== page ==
Richest schools get cream of government funding

The gaping divide between Australia’s four biggest-spending schools and the poorest 1800 schools has graphically exposed the Morrison Government’s handouts to rich non-government schools at the expense of the public system, Federation President Maurie Mulheron said.

Australia’s four richest schools – Melbourne’s Wesley College, Haileybury College and Caulfield Grammar together with Knox Grammar in Sydney – spent more on new facilities and renovations than the poorest 1800 schools combined.

The big four spent $402 million on new buildings and renovations for their 13,000 students while the poorest 1800 schools spent less than $370 million to educate 107,000 students.

“While the Morrison Government will provide $1.9 billion in capital works funding for private schools over 10 years, public schools will not receive a single dollar of Commonwealth capital funding,” Mr Mulheron said.

“Ignoring public schools while handing billions in capital funding to private schools will entrench and increase the funding inequality gaps between the sectors, which means public school students suffer while money is funnelled to these already-rich, elite schools.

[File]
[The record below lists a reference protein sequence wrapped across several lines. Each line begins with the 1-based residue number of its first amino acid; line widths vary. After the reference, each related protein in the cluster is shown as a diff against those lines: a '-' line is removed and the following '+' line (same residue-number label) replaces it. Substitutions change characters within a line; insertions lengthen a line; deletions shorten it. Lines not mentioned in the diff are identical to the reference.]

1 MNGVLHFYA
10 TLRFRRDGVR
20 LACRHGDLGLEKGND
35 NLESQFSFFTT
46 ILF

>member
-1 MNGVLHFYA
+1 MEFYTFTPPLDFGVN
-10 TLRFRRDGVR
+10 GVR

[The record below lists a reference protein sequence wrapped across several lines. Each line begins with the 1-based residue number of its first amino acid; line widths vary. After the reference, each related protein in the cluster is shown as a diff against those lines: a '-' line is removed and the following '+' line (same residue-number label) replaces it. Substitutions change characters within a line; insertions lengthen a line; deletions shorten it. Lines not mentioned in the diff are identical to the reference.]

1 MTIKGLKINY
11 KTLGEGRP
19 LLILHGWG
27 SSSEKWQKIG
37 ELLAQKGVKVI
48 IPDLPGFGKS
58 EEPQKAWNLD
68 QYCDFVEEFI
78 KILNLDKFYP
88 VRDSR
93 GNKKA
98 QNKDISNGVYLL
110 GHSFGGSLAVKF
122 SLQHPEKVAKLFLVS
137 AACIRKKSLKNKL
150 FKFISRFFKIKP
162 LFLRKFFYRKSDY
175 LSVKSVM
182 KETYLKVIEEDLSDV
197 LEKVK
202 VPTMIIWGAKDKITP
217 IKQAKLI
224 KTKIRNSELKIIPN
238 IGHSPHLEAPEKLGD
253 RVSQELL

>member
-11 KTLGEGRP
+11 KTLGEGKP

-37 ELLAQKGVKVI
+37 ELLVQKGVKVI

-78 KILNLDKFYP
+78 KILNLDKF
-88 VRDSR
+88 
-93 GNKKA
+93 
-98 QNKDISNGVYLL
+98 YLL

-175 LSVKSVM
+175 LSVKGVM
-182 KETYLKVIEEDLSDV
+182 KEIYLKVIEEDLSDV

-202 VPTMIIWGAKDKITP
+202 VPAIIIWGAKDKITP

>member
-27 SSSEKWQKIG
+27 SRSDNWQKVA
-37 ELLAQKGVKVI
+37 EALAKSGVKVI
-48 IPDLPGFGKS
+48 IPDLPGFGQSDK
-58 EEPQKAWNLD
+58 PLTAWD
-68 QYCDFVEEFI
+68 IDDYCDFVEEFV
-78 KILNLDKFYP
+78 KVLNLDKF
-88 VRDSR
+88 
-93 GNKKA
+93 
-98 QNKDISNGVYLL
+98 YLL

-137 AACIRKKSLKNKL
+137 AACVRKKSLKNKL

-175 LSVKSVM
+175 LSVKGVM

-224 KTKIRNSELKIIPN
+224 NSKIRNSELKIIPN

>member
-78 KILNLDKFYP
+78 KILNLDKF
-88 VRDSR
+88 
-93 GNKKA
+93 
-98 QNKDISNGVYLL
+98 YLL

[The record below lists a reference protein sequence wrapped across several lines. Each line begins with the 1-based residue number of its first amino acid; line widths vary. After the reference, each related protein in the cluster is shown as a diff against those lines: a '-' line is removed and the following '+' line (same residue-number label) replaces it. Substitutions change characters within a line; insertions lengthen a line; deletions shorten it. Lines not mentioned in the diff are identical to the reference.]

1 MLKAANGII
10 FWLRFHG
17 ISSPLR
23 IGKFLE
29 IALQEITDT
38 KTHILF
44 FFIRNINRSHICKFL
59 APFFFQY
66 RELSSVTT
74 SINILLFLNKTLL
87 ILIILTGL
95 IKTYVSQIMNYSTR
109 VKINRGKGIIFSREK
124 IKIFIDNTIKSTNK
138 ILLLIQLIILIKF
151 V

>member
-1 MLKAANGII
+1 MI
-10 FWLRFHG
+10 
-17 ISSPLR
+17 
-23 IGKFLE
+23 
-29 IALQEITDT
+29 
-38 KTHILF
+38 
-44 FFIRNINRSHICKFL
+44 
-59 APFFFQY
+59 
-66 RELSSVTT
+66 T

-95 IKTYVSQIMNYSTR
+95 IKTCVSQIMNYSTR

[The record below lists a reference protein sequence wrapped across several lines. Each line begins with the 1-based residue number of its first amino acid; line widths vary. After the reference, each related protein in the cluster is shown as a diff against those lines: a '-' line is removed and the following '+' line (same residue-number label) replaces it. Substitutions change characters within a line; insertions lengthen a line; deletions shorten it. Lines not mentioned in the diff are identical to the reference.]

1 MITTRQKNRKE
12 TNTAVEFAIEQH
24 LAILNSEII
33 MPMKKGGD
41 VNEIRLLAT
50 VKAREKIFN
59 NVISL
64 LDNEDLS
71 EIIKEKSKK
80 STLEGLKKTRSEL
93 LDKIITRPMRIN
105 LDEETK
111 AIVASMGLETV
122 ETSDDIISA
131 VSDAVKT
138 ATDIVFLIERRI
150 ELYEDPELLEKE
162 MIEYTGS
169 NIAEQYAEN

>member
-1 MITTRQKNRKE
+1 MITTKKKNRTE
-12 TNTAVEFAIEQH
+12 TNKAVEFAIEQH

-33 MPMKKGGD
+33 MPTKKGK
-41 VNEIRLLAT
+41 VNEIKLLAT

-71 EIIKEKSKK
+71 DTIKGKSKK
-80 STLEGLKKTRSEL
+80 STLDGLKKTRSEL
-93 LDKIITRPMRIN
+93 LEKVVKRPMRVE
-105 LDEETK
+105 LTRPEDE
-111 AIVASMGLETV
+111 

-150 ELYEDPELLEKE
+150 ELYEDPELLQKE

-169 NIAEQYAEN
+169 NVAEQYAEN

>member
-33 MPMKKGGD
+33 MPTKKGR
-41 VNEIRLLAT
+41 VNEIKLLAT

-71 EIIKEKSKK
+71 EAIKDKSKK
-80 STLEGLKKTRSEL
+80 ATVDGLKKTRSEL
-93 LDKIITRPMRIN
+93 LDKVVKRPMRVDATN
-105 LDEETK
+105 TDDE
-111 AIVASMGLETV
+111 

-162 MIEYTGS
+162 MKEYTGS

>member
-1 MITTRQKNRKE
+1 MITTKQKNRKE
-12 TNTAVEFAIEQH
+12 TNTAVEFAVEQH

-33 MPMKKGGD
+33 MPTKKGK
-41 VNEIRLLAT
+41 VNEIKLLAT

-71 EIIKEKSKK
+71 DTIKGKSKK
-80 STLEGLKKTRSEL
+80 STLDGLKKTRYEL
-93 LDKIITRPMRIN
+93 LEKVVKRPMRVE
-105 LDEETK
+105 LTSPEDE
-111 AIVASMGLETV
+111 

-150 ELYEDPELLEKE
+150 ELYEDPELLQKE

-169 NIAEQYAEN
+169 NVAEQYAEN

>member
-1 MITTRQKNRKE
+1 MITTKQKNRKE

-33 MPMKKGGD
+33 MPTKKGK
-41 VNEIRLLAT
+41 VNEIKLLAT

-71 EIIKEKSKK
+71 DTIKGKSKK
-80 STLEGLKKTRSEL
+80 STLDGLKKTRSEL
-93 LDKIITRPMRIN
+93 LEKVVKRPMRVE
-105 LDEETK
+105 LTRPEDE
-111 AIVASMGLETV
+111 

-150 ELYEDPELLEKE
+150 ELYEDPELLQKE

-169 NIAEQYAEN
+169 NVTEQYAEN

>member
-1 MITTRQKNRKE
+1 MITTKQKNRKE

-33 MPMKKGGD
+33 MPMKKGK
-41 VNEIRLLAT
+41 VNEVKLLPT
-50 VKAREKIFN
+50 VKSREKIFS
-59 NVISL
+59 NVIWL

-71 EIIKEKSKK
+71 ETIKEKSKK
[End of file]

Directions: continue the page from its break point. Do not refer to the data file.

“On top of this, public schools are experiencing significant enrolment growth and it is the public sector that has the greatest need for classrooms, libraries, science labs or sporting facilities.”

Facilities built at the big four private schools include auditoriums with adjustable orchestra pits, an on-site barista, a boathouse refurbishment, indoor sports centres and yoga, pilates and meditation spaces.

At one public school in western Sydney that was identified in the ABC News report, more than 600 students have the use of just 10 toilets, and the problem has reached the point where children are soiling themselves waiting to use the bathrooms.

Its school population has grown 50 per cent since 2013, which has led to the erection of 23 demountables – four times as many as its permanent classrooms – to cater for the overflow.

In 2017, only 38 per cent of total spending on school infrastructure was in public schools — far below the sector’s 66 per cent share of enrolments.

Mr Mulheron also said the figures, revealed by an ABC investigation of the school spending issue, raised serious questions about how private schools are using recurrent funding provided by the Commonwealth.

“In non-government schools around the country the amount of funding they allocate to capital projects is a similar figure to the amount provided by the Commonwealth for recurrent funding,” he said.

“However the rules are clear, recurrent funding cannot be used for capital works projects. This raises serious questions about how some private schools are actually using their recurrent funding.”